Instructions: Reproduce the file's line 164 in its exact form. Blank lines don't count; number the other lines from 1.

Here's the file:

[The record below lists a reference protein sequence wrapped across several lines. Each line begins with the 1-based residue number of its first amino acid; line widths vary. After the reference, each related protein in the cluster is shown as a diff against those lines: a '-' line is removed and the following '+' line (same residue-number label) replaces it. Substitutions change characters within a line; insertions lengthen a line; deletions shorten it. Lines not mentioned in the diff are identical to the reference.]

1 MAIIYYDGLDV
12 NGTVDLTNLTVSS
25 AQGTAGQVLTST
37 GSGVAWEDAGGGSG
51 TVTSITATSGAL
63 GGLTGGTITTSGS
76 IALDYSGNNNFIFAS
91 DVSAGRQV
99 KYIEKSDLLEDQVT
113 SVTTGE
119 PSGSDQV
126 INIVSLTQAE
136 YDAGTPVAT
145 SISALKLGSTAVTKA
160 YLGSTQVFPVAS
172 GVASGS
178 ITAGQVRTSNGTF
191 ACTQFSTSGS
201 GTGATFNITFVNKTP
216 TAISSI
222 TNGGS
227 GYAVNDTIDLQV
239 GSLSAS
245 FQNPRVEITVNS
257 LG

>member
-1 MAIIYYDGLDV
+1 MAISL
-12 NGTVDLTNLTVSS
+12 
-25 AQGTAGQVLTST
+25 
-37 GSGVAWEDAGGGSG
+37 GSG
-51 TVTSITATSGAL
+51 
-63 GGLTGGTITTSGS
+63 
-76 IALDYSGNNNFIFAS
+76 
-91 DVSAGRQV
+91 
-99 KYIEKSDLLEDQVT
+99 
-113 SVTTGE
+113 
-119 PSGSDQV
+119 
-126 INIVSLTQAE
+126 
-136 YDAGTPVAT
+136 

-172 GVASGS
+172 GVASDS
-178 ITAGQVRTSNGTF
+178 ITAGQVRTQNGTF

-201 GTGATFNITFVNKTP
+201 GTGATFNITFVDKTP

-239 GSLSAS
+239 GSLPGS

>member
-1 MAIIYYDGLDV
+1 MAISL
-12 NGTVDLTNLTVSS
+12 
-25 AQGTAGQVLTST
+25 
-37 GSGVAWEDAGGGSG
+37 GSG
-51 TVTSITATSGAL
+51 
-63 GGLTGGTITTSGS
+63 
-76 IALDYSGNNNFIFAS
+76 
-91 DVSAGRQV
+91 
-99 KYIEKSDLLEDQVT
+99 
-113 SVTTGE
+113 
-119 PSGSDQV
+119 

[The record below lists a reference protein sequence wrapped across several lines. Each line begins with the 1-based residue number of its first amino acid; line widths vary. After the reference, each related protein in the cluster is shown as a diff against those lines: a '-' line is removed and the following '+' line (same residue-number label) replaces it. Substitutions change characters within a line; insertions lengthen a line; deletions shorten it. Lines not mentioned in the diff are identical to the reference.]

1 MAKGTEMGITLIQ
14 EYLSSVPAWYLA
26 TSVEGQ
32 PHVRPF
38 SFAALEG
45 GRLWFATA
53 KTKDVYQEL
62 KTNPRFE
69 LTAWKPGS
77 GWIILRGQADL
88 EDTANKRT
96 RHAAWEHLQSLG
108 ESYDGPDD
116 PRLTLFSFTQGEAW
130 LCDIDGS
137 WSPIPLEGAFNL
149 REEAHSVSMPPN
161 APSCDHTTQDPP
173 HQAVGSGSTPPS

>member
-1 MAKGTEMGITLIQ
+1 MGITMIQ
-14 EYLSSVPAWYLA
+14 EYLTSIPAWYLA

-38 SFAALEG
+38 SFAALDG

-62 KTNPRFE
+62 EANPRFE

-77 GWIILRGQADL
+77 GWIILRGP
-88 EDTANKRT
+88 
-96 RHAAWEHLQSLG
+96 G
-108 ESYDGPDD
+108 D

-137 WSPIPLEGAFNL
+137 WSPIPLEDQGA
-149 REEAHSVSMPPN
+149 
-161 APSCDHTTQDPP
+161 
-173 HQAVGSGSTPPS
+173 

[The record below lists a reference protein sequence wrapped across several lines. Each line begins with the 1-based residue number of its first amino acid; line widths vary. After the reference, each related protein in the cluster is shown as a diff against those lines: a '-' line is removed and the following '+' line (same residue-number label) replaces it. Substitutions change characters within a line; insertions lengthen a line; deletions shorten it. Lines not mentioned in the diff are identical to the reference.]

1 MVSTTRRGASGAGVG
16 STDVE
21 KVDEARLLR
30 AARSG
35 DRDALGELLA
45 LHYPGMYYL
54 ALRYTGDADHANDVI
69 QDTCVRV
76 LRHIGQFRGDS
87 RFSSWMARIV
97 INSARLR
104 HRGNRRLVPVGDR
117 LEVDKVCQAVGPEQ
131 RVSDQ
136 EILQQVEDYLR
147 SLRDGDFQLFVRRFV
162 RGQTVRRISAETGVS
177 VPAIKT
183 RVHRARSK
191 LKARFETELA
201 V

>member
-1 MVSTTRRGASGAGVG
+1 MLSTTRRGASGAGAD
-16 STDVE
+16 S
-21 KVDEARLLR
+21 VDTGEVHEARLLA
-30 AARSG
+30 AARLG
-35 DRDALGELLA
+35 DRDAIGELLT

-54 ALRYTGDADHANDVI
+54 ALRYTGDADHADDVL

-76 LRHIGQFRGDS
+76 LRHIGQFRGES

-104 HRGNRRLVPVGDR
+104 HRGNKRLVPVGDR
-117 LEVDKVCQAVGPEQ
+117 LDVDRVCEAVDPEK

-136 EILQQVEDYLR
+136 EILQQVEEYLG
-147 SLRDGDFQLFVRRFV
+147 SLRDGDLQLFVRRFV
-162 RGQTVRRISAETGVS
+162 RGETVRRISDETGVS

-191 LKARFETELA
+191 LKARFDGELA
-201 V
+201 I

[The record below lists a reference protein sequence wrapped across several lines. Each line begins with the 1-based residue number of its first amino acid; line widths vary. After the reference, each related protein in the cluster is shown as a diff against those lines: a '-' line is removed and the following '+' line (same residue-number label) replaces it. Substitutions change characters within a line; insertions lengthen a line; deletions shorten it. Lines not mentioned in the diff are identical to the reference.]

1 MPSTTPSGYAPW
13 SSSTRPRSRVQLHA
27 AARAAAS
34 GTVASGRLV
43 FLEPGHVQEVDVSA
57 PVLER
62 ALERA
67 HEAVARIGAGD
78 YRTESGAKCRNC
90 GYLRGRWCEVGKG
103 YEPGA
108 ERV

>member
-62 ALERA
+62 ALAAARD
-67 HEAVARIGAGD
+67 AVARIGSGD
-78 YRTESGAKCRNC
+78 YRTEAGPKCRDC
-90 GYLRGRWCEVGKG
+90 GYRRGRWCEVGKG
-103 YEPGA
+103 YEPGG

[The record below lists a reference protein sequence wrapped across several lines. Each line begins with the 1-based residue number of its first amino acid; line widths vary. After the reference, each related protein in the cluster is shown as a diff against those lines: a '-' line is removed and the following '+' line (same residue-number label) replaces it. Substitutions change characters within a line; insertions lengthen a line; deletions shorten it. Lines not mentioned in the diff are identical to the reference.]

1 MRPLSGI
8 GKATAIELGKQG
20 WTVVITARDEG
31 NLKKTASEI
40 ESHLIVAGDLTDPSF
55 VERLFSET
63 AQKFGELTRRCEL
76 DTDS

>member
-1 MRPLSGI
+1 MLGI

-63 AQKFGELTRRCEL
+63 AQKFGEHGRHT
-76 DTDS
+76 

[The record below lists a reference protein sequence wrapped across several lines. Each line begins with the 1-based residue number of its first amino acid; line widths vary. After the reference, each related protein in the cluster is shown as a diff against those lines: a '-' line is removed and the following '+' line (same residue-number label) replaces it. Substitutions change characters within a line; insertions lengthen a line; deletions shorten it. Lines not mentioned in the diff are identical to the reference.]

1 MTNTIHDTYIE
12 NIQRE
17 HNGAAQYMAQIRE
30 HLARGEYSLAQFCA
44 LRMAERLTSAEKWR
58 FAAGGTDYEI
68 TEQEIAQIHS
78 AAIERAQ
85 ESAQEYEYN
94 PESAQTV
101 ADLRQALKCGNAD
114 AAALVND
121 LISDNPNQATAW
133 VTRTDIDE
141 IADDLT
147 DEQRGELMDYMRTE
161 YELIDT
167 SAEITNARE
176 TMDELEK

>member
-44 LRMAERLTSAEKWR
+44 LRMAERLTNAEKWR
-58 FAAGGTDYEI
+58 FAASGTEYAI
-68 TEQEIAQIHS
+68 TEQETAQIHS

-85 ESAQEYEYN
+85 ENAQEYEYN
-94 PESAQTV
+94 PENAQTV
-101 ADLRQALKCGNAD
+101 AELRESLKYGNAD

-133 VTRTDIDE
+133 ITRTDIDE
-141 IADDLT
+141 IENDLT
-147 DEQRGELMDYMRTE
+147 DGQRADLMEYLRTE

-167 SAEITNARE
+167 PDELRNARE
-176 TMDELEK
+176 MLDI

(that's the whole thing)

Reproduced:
+54 ALRYTGDADHADDVL